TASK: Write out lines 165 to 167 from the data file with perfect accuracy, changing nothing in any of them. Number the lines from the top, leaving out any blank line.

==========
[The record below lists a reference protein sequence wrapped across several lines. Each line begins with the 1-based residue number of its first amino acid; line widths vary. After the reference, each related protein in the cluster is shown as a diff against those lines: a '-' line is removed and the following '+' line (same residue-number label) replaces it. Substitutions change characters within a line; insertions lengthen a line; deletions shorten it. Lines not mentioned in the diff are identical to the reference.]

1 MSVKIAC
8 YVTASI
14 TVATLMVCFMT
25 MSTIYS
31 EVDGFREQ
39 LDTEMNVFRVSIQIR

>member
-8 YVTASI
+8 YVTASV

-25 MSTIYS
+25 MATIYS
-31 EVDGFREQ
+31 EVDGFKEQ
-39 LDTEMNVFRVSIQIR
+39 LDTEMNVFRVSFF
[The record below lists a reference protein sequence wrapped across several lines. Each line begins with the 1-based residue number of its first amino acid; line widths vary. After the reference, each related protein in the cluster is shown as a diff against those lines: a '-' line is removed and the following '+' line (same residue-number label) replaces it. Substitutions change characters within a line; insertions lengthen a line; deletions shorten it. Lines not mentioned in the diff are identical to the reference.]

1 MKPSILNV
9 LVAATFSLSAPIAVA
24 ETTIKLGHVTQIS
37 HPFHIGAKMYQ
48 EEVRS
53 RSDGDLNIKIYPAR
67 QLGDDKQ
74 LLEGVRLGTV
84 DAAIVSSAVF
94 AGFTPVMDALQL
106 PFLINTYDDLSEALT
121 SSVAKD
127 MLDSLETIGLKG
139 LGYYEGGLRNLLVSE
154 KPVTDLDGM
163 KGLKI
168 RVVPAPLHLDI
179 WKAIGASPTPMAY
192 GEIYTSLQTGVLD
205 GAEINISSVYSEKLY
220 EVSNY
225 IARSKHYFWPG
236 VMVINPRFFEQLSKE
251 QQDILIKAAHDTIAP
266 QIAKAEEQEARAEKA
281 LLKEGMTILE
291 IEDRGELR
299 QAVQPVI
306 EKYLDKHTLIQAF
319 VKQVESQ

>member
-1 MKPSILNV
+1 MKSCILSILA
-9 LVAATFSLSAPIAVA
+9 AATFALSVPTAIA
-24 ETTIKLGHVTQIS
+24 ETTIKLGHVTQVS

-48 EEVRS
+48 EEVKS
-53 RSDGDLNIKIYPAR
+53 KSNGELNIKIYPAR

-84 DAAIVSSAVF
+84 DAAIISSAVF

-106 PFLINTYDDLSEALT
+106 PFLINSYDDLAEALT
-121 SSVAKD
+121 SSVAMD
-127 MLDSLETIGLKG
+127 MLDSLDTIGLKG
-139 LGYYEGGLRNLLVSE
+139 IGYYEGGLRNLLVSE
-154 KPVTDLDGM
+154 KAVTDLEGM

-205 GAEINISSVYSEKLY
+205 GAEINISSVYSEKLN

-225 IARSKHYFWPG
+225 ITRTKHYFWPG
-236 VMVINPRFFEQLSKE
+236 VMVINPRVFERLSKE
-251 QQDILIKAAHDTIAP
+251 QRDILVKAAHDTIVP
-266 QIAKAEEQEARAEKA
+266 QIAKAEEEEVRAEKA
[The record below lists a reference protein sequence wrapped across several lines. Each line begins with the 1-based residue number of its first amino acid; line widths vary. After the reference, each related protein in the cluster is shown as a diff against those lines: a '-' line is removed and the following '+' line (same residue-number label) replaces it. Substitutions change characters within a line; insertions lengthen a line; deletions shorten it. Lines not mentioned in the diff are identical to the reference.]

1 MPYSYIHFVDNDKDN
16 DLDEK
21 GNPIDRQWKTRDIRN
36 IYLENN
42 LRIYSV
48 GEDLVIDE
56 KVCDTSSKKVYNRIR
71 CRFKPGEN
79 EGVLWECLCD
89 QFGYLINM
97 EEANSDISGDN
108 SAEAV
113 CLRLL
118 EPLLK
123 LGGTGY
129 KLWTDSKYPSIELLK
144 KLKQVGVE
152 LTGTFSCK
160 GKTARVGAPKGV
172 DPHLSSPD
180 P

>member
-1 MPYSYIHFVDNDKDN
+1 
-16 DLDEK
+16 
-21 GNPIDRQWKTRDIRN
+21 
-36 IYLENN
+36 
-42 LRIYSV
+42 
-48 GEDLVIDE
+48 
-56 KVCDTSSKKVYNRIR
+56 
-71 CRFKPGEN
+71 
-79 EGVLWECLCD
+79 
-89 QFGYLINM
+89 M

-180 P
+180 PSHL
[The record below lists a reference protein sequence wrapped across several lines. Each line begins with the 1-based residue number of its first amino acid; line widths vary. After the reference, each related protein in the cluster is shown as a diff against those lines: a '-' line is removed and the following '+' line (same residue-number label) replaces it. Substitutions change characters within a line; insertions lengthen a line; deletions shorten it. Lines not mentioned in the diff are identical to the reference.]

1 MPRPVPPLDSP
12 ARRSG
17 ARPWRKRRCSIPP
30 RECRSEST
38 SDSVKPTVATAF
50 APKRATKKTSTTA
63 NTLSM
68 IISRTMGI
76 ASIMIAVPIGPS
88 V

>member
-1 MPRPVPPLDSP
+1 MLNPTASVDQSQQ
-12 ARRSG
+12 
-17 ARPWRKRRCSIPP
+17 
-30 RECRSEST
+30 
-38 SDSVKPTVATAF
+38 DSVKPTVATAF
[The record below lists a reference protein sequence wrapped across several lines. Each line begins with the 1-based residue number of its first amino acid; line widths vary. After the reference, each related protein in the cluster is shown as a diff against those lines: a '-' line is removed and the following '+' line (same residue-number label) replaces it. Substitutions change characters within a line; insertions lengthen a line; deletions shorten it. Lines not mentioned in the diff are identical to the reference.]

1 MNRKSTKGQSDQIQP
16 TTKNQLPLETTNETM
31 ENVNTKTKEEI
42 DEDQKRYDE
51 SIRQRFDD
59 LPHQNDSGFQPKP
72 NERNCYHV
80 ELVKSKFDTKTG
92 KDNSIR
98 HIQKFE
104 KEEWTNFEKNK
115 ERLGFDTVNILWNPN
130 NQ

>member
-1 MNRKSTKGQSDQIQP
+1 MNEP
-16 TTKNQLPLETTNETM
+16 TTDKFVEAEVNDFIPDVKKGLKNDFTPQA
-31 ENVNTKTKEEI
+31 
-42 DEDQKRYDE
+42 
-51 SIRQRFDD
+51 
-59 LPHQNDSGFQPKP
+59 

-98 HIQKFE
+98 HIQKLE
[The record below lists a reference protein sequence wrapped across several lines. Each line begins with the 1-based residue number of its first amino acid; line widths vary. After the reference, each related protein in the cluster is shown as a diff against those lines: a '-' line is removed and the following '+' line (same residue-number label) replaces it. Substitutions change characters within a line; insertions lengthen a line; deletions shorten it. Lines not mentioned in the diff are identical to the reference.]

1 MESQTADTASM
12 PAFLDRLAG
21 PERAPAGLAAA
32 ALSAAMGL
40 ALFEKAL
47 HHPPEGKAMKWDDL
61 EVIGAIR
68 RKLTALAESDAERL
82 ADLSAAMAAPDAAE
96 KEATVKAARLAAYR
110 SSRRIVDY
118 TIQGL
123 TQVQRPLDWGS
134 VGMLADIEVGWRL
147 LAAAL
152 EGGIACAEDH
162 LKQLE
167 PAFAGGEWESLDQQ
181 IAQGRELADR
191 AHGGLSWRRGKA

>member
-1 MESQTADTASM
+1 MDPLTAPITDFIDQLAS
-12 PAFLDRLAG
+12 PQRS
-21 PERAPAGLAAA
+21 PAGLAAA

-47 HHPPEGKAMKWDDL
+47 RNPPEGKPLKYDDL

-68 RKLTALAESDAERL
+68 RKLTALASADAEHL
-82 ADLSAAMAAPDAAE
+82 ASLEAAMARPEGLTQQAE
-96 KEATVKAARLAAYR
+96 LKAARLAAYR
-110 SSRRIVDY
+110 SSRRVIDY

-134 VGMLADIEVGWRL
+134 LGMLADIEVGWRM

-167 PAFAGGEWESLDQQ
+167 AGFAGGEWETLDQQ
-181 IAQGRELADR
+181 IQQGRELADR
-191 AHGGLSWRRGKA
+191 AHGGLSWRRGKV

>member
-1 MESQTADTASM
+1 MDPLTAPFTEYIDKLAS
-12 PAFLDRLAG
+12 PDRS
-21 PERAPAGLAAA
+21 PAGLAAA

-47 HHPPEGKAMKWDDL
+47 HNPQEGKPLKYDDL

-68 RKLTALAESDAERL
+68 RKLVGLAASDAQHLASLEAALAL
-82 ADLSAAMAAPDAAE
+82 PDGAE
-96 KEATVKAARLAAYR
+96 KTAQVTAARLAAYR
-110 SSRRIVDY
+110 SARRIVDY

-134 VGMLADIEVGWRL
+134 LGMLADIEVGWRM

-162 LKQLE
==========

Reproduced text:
-16 TTKNQLPLETTNETM
+16 TTDKFVEAEVNDFIPDVKKGLKNDFTPQA
-31 ENVNTKTKEEI